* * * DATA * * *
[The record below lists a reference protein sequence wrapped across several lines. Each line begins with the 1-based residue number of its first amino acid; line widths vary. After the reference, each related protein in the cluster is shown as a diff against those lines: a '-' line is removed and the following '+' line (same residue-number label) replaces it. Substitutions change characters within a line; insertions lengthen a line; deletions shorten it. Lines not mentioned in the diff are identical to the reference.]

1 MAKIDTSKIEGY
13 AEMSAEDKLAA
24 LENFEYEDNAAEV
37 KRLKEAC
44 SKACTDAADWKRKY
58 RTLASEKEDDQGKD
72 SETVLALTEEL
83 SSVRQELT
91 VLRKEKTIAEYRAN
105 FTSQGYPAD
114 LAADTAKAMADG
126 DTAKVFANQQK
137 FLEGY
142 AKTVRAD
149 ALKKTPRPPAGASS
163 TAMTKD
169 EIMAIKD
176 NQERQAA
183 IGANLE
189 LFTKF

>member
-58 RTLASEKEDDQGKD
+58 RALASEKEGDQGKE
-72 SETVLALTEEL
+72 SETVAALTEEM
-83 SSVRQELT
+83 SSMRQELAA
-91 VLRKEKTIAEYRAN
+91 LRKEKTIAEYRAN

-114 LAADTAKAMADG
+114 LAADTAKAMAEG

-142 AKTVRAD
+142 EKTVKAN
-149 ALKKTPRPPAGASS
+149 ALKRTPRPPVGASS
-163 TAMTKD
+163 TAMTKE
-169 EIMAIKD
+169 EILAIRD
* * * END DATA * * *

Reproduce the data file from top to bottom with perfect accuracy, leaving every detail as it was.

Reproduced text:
[The record below lists a reference protein sequence wrapped across several lines. Each line begins with the 1-based residue number of its first amino acid; line widths vary. After the reference, each related protein in the cluster is shown as a diff against those lines: a '-' line is removed and the following '+' line (same residue-number label) replaces it. Substitutions change characters within a line; insertions lengthen a line; deletions shorten it. Lines not mentioned in the diff are identical to the reference.]

1 MAKIDTSKIEGY
13 AEMSAEDKLAA
24 LENFEYEDNAAEV
37 KRLKEAC
44 SKACTDAADWKRKY
58 RTLASEKEDDQGKD
72 SETVLALTEEL
83 SSVRQELT
91 VLRKEKTIAEYRAN
105 FTSQGYPAD
114 LAADTAKAMADG
126 DTAKVFANQQK
137 FLEGY
142 AKTVRAD
149 ALKKTPRPPAGASS
163 TAMTKD
169 EIMAIKD
176 NQERQAA
183 IGANLE
189 LFTKF

>member
-58 RTLASEKEDDQGKD
+58 RALASEKEGDQGKE
-72 SETVLALTEEL
+72 SETVAALTEEM
-83 SSVRQELT
+83 SSMRQELAA
-91 VLRKEKTIAEYRAN
+91 LRKEKTIAEYRAN

-114 LAADTAKAMADG
+114 LAADTAKAMAEG

-142 AKTVRAD
+142 EKTVKAN
-149 ALKKTPRPPAGASS
+149 ALKRTPRPPVGASS
-163 TAMTKD
+163 TAMTKE
-169 EIMAIKD
+169 EILAIRD